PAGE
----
In Phase 2 (natural-environment spontaneous phase, typically beginning the first day and occupying the remainder of the first week), we instructed the participant in the use of the DES beeper and the sampling task [5, 18]: participants wore the beepers in their natural environments for approximately three hours, during which they would hear (through an earphone) six randomly occurring beeps. Immediately after each beep, the participant jotted down notes about whatever inner experience happened to be ongoing (was “in flight”) at the moment of the onset of the beep. Later that day or the next day, the participant returned for a DES expositional interview about those six beeped experiences; this interview was conducted by RTH and at least one other member of the research team including SK, BA-D, and/or CF as well as others. The expositional interview was “iterative” [5, 32], designed to increase skill in apprehending and describing inner experience across sessions. The participant then completed three more natural-environment sampling periods, each involving six random beeps, and each followed by an expositional interview. If communication about phenomena did not seem adequate after four sampling/interview days, additional sampling and interview sessions could be conducted; we invoked this option with one participant for one additional sampling period and expositional interview.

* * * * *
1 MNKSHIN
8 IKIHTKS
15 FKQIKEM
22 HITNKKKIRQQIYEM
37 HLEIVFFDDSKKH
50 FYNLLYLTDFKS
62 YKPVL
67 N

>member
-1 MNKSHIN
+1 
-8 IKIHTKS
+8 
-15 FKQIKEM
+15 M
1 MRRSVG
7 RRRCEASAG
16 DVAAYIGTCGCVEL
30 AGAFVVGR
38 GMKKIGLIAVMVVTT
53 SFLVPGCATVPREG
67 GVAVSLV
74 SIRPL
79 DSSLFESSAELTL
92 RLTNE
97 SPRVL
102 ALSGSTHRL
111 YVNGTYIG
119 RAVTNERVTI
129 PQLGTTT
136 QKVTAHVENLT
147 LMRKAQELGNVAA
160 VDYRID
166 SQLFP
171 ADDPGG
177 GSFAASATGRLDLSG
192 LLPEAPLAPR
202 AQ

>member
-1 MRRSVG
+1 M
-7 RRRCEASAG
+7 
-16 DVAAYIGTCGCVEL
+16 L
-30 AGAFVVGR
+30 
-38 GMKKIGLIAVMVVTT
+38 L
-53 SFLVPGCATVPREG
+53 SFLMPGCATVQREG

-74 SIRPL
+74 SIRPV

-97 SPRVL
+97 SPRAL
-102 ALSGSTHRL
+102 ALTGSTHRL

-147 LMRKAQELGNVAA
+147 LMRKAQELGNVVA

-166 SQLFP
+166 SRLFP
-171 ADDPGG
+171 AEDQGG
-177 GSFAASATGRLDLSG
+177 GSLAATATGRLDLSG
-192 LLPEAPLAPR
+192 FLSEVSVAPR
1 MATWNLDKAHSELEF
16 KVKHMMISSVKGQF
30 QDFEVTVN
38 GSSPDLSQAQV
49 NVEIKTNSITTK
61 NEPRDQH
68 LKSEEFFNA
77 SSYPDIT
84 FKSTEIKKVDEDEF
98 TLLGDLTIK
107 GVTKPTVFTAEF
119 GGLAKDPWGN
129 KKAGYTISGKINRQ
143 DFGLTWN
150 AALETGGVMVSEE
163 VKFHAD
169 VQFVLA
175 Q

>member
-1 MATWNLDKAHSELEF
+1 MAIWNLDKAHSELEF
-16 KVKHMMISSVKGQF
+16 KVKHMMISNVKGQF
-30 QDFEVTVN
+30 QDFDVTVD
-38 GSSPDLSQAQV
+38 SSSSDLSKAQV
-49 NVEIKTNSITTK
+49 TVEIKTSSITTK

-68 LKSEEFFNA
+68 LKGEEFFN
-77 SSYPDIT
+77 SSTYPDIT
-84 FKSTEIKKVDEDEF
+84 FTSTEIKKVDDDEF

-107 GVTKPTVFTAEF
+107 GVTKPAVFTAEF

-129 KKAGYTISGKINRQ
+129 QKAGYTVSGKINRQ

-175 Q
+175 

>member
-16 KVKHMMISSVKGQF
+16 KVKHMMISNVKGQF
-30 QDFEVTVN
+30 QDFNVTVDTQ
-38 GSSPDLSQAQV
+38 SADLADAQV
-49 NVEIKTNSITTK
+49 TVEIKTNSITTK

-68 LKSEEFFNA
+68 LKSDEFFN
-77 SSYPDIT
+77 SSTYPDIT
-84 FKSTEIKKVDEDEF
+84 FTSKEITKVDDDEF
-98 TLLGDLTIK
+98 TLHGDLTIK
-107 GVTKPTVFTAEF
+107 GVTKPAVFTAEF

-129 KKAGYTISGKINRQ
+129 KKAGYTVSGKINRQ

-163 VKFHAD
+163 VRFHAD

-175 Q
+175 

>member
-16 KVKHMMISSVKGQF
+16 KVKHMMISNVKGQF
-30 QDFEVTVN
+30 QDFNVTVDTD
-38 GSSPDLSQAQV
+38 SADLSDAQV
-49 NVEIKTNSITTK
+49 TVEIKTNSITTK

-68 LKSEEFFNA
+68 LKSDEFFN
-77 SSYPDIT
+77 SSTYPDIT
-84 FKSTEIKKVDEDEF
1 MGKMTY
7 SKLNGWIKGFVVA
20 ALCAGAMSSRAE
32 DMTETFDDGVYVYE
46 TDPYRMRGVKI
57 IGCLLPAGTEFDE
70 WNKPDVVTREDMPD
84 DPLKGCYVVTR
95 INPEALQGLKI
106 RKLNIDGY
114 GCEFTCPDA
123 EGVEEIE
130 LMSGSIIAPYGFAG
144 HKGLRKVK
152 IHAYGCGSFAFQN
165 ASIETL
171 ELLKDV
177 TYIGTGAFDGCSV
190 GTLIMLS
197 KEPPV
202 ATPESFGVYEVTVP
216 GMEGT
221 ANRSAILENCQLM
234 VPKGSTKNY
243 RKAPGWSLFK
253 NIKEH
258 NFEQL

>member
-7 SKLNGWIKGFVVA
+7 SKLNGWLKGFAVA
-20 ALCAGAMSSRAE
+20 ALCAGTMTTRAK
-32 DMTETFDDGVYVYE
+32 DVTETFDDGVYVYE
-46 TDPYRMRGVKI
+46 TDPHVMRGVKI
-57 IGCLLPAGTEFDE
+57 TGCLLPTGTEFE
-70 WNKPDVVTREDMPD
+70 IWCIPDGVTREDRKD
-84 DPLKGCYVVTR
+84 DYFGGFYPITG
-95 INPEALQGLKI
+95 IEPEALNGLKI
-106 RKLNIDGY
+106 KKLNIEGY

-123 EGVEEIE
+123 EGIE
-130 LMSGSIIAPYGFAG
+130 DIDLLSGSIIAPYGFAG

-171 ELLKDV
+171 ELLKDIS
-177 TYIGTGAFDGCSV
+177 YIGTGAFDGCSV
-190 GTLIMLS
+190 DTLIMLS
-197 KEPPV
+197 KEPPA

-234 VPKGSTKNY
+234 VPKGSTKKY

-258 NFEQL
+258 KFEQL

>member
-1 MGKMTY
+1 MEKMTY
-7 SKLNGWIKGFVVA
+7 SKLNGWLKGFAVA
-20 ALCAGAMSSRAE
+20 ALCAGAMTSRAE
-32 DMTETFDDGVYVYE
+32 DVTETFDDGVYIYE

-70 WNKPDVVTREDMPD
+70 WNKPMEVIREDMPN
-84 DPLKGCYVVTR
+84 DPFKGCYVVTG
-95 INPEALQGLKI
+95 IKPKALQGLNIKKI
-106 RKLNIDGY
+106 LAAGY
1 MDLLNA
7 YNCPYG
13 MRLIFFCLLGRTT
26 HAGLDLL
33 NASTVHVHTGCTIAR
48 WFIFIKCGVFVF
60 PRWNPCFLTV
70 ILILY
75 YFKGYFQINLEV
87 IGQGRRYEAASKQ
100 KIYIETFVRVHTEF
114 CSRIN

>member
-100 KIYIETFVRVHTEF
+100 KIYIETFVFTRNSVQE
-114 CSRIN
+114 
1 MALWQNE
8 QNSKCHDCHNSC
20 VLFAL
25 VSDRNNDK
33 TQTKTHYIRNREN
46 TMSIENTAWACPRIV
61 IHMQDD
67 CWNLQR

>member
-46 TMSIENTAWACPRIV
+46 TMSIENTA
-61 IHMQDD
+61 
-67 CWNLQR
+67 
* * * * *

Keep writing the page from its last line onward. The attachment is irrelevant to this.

In Phase 3 (in-scanner spontaneous phase, typically occurring during the second week), the participant entered the scanner for a 25-min session with resting-state instructions (“keep your eyes open, stay relaxed and calm”). Otherwise, the participant’s experience was free to roam. At four quasi-random times, the participant received a DES beep through an MR compatible headphone (Visuastim), and then immediately jotted notes about the ongoing-at-the-moment-of-the-beep-onset experience on a clipboard positioned on the participant’s lap (viewable through a mirror). Immediately after exiting the scanner, we (RTH and at least one other interviewer, including SK, BA-D, and CF) conducted a DES expositional interview with the participant about the experiences that had been ongoing at the four randomly beeped moments. Thus the in-scanner sampling procedure was designed to be similar to the natural-environment sampling procedure. This sequence (25 min scan / four random beeps / expositional interview) was repeated a total of nine times (typically twice a day during the second week), resulting for each participant in 4 × 9 = 36 quasi-random samples of experience occurring in 25 × 9 = 225 minutes of fMRI scanning.
In Phase 4 (final phase), we administered a short battery of questionnaires not relevant to the present report. The participant was then candidly debriefed.